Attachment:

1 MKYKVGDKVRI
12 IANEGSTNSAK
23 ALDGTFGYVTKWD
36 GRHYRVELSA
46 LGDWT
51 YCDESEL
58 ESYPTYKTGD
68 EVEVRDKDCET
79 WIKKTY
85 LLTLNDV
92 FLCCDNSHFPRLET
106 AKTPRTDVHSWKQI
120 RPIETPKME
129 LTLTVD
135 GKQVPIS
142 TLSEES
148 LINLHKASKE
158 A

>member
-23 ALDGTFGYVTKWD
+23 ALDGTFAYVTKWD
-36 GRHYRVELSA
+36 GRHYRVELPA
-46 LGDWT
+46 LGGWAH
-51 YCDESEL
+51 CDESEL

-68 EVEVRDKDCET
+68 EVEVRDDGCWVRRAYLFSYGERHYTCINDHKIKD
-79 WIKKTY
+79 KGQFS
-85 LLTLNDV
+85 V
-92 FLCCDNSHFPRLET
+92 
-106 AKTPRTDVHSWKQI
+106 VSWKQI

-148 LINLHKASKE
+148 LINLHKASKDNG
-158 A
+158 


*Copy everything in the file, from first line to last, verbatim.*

1 MKYKVGDKVRI
12 IANEGSTNSAK
23 ALDGTFGYVTKWD
36 GRHYRVELSA
46 LGDWT
51 YCDESEL
58 ESYPTYKTGD
68 EVEVRDKDCET
79 WIKKTY
85 LLTLNDV
92 FLCCDNSHFPRLET
106 AKTPRTDVHSWKQI
120 RPIETPKME
129 LTLTVD
135 GKQVPIS
142 TLSEES
148 LINLHKASKE
158 A

>member
-23 ALDGTFGYVTKWD
+23 ALDGTFAYVTKWD
-36 GRHYRVELSA
+36 GRHYRVELPA
-46 LGDWT
+46 LGGWAH
-51 YCDESEL
+51 CDESEL

-68 EVEVRDKDCET
+68 EVEVRDDGCWVRRAYLFSYGERHYTCINDHKIKD
-79 WIKKTY
+79 KGQFS
-85 LLTLNDV
+85 V
-92 FLCCDNSHFPRLET
+92 
-106 AKTPRTDVHSWKQI
+106 VSWKQI

-148 LINLHKASKE
+148 LINLHKASKDNG
-158 A
+158 